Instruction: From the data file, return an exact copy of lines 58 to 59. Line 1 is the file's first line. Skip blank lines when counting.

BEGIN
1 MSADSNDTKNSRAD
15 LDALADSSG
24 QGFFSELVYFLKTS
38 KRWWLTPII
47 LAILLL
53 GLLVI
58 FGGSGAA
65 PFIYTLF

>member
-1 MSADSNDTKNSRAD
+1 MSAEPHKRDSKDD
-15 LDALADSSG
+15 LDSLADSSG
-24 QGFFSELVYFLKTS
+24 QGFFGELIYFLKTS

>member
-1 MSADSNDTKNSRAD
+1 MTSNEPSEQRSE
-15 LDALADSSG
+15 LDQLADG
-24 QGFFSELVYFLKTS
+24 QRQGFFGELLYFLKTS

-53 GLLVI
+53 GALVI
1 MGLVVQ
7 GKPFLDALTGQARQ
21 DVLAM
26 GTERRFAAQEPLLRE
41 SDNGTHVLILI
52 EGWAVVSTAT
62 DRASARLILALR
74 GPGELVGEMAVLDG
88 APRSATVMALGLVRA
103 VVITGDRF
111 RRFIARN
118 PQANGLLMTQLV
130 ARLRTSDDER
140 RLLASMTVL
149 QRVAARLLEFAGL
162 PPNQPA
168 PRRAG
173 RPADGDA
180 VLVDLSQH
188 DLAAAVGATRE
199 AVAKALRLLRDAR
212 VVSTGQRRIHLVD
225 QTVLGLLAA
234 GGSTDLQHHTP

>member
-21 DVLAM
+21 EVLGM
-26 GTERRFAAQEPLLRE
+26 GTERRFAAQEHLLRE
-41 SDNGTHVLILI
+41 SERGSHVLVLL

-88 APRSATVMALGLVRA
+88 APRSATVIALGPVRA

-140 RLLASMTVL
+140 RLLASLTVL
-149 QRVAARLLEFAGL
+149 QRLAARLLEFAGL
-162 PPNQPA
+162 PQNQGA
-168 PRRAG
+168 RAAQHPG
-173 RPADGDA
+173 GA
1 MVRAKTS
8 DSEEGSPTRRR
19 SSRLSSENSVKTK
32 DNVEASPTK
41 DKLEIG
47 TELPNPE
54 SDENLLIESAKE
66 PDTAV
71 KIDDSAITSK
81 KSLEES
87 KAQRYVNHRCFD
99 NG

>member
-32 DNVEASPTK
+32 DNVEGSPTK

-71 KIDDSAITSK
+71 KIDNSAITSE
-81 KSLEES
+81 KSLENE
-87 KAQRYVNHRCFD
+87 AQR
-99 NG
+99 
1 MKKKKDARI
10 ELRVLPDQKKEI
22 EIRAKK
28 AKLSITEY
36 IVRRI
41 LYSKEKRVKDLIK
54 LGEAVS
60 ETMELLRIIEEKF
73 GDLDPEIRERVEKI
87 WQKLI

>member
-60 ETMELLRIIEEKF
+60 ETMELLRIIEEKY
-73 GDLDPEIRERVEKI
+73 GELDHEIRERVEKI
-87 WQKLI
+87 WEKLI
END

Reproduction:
-140 RLLASMTVL
+140 RLLASLTVL